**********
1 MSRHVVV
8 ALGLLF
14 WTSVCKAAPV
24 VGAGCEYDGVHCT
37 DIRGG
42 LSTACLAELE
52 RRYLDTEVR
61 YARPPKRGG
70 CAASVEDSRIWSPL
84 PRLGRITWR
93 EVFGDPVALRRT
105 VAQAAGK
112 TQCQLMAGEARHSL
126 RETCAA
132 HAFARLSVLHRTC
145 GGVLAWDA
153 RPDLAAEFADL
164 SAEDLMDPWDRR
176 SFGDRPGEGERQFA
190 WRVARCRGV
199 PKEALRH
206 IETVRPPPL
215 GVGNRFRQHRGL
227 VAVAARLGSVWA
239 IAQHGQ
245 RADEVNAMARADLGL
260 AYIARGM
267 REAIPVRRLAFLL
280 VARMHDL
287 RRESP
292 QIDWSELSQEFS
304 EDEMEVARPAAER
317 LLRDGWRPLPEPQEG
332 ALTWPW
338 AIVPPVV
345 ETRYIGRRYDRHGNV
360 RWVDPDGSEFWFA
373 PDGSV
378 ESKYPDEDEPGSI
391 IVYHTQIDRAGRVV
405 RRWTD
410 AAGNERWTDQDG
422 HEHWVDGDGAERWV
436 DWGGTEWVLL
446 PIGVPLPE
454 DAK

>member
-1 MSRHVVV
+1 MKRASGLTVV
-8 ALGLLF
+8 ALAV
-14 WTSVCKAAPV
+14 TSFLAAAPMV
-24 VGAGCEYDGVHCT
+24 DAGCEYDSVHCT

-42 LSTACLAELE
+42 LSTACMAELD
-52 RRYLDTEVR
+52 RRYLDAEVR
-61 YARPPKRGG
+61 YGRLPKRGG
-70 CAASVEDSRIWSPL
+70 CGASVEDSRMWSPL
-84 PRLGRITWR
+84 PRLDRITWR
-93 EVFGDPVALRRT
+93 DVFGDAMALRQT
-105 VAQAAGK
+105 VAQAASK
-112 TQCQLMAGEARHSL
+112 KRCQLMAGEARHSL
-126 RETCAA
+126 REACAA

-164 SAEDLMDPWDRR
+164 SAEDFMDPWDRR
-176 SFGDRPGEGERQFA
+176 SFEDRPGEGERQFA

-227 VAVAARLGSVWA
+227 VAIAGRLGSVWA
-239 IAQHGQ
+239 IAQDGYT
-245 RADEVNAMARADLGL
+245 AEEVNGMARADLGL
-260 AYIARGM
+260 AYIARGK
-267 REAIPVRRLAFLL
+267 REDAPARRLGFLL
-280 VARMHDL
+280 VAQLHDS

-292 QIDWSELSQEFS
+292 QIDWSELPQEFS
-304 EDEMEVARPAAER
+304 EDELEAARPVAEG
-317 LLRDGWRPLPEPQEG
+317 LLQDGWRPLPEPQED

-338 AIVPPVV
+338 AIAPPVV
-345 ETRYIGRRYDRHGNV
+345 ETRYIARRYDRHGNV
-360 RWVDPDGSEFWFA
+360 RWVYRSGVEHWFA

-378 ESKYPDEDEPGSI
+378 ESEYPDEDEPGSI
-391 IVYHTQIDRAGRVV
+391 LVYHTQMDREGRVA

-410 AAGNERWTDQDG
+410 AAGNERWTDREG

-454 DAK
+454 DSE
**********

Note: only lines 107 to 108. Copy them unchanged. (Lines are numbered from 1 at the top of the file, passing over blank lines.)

+410 AAGNERWTDREG

-454 DAK